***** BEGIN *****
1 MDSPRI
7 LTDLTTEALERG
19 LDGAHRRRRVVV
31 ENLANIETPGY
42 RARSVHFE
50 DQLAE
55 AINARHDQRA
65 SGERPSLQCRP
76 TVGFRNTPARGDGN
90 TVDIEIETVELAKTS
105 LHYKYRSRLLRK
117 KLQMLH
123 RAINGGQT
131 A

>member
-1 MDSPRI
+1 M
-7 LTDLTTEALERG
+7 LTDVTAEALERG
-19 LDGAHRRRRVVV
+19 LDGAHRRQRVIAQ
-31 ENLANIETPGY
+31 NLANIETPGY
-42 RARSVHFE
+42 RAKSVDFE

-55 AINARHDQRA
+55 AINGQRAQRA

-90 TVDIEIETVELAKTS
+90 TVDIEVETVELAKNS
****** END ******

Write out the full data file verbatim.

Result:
1 MDSPRI
7 LTDLTTEALERG
19 LDGAHRRRRVVV
31 ENLANIETPGY
42 RARSVHFE
50 DQLAE
55 AINARHDQRA
65 SGERPSLQCRP
76 TVGFRNTPARGDGN
90 TVDIEIETVELAKTS
105 LHYKYRSRLLRK
117 KLQMLH
123 RAINGGQT
131 A

>member
-1 MDSPRI
+1 M
-7 LTDLTTEALERG
+7 LTDVTAEALERG
-19 LDGAHRRRRVVV
+19 LDGAHRRQRVIAQ
-31 ENLANIETPGY
+31 NLANIETPGY
-42 RARSVHFE
+42 RAKSVDFE

-55 AINARHDQRA
+55 AINGQRAQRA

-90 TVDIEIETVELAKTS
+90 TVDIEVETVELAKNS